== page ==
Year in review: Round up edition

This is for capturing those "Year in Review" stories that get pumped out in late December. If you find one, please provide a link so we'll have all the year-end punditry anyone could ever want. Plus the fabulous year in pictures, courtesy of IndyWeek and our good friend Jeremy Lange.


Religious year in review

A good roundup from the always interesting Baptist Planet. You'll be happy to know the Pope had a busy year.

But the pope's disappointment was also evident in 2009, in part because he felt misunderstood by some of his own faithful and the mass media over difficult decisions or statements.

Poor misunderstood Pope. I guess when you're encouraging policies that further the spread of AIDs and giving your blessing to Holocaust deniers, it's hard to catch a break from the mean old media.

Yahoo has their Year in Review 2009 out

Yahoo has its Year in Review 2009 out now.

I loved their coverage of the top 10 blog sites. Interesting.

And, of course, that copy of Obama's birth certificate on their presentation on Obama is gonna really piss off the "birthers" :)

I am humbled

by the actions of the Nature Conservancy:

At a summit in Manado, Indonesia on Friday, May 15, 2009, six governments launched the Coral Triangle Initiative (CTI) — an agreement that will fundamentally transform resource use and protection across the region. Heads of government of all six countries that lie in the Coral Triangle — Indonesia, Papua New Guinea, Solomon Islands, the Philippines, Timor Leste and Malaysia — resoundingly adopted the CTI, setting in motion a Regional Plan of Action that contains unprecedented goals and commitments for MPAs, fisheries protection and climate change adaptation.

These and other governments, including the U.S., pledged nearly $17 million in new funding for conservation of resources that sustain more than 120 million people. Indonesia created an 8.5 million acre Marine Protected Area (MPA) — now the largest in the Coral Triangle.

Facilitating cooperative efforts like this is extremely critical (just look at the Copenhagen snarl), but what really amazes me is how the Conservancy's volunteers gladly plunge into seemingly impossible and arduous tasks, repairing and reshaping our planet for the better:

In the early 1930s, a noxious slime mold and the powerful Chesapeake-Potomac Hurricane combined to devastate seagrass meadows in Virginia’s coastal bays. While sea grasses did regenerate in the Chesapeake Bay, they never returned to Virginia’s other coastal bays.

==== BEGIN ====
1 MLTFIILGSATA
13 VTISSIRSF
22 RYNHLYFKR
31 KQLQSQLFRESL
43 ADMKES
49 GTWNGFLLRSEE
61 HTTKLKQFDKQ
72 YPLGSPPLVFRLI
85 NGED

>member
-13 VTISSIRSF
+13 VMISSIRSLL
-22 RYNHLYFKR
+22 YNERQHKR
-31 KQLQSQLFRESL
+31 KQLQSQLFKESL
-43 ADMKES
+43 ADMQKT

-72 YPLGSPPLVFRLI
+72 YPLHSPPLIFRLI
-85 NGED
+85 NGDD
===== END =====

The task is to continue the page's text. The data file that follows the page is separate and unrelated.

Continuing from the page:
Fast-forward to June 2009. Our humble barge in South Bay serves literally as our jumping-off point for the largest, most successful seagrass restoration project in the world.

Starting from the mere remnant Orth located nearby, VIMS and The Nature Conservancy have since broadcast upwards of 23 million seeds across more than 200 acres. These efforts have accelerated the natural spread of eelgrass, which now covers more than 2,400 acres in South, Spider Crab, Hog Island and Cobb Island bays.

For the second year running, around 100 volunteers have signed on to boost the now decade-long partnership. So how exactly does a volunteer make a dent in our goal of collecting enough eelgrass shoots to yield 10 million seeds? One handful at a time.


did great work this year, they are definitely FTW.

Good stuff

Equality is on the march.

Yikes, James

I drop in for a review of the year and read this:

The Shearon Harris nuclear plant in North Carolina's Wake County isn't just a power-generating station. The Progress Energy plant, located in a backwoods area, bears the distinction of housing the largest radioactive-waste storage pools in the country. Spent fuel rods from two other nuclear plants are transported there by rail, then stored beneath circulating cold water to prevent the radioactive waste from heating. ---snip---"The fire could well spread to older fuel. The long-term contamination consequences of such an event could be significantly worse than Chernobyl."

Happy New Year?

Hey you!

Good to see you out and about.

Don't worry, the Nuclear Energy arm of corporate America would never, never I tell you, do anything that wasn't in the long term interest of America profits.

Thanks for that, James

Appears there are some that come here occassionally that seem to be "alarmists" and "skeptics" when it comes to nuclear power. Things have changed since Chernobyl and Three-Mile. But, I know those memories remain in many.

It is something that has to be overcome if nuclear power is to proliferate.